Sunday, November 09, 2008

Quarter Finals

So it's up at the crack of dawn today to get to the club early enough to practice before my 8.30 tee time.

Today it is 18 holes of match play between myself and one of the other 7 who made it through from yesterday - no handicap is taken into account - this is mano a mano. Match play (where your total score is not recorded, but only used to determine the winner of each hole) is a new format for me, and I love it.

Although my instructor told me to ignore what the other player is doing and just play my own game, this ignores the strategy component of match play. For example, if your opponent is in the hole in 4 and you are on the green in 3 then you know there is no point in lagging the putt - you gotta go for it. If, however, your opponent takes 5 to get on the green and you are on in 3, then you know you can lag the putt and take 2 and still win the hole. It is tremendously liberating to know that you have no choice but to go for a risky shot or a long putt, and it is amazing how often these shots come off!

My opponent has a similar handicap to myself and, to be honest, I am not expecting to progress any further than today - I was happy to just get through the qualifiers. As if to underline this, I play like a complete muppet for the first 9 holes, recording a dreadful 56. However, miraculously, I score when it counts and go into the back 9 with a 6 hole to 2 lead, sharing only one hole between us,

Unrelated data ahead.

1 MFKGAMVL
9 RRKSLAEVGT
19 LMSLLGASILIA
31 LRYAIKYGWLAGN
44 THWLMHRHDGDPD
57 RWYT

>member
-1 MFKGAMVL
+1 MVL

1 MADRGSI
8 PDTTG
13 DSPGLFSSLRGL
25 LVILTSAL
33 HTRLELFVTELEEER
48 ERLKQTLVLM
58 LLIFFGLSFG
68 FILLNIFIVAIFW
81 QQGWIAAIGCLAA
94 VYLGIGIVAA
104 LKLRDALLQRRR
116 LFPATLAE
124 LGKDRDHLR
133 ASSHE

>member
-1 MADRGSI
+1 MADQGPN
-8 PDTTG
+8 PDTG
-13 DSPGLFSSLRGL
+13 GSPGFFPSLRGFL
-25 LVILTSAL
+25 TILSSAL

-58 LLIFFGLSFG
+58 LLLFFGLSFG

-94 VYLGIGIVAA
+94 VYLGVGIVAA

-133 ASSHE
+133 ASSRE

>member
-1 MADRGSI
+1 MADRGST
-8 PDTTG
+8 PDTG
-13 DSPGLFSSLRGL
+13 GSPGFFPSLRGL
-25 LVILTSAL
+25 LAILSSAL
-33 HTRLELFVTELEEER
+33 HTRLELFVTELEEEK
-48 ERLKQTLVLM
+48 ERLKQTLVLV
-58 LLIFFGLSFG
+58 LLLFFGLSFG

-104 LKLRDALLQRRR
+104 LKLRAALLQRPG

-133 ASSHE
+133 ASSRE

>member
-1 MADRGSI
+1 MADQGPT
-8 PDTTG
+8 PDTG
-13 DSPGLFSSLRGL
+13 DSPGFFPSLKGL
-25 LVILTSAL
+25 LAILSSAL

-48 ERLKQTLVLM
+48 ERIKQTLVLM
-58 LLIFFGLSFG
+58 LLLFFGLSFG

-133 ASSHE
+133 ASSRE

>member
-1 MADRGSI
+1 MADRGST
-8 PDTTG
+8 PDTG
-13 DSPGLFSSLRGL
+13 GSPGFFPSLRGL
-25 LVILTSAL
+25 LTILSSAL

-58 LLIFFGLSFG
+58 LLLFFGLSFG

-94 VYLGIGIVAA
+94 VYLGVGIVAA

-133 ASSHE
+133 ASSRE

This seems to rattle my opponent, but not as much as the fact that he plays perfect approach shots for the next hole while I end up in the rough. He puts his third shot on the green, and I put my third 2 feet from the pin. Another hole to me.

The next hole is a long par 5, and he is on the green in 3. I spend the first three shots languishing in the rough and hacking my way back onto the fairway and he is feeling pretty confident. This is where the strategy thing comes in - I have nothing to lose at this point. I am 120 yards from the green with a downhill lie, and I stick the ball three feet from the pin. We end up halving the hole and my opponent has a fit! "How am I supposed to win?" he asks, in all seriousness. "I play perfect approach shots and you stick it next to the pin from back there! How am I supposed to win a hole if you keep doing that?"

At first I laugh, but then realise he is not joking. He was not too unhappy about losing holes where he played badly, but clearly believes that when he plays a good hole I m not allowed to upset the apple cart. I don't really know how to respond to this one - as far as I am aware, golf is about sticking the ball in the hole in the fewest shots possible. Isn't it?

Two holes later and it is all over - he cannot win, and the rest of the game we are playing for fun. At least I am. He is still complaining that he is fed up with golf and is going to give it up. If it gets him this heated, perhaps he should.

Anyhow, having played out all the holes I win 11.5 to 6.5 and I am through to the semi-finals on Tuesday! Yay me! Just as important is the fact I manage to record a 47 on the back 9 to go some way towards balancing out the abysmal 56 I scored on the way out, only barely shooting to my new handicap.

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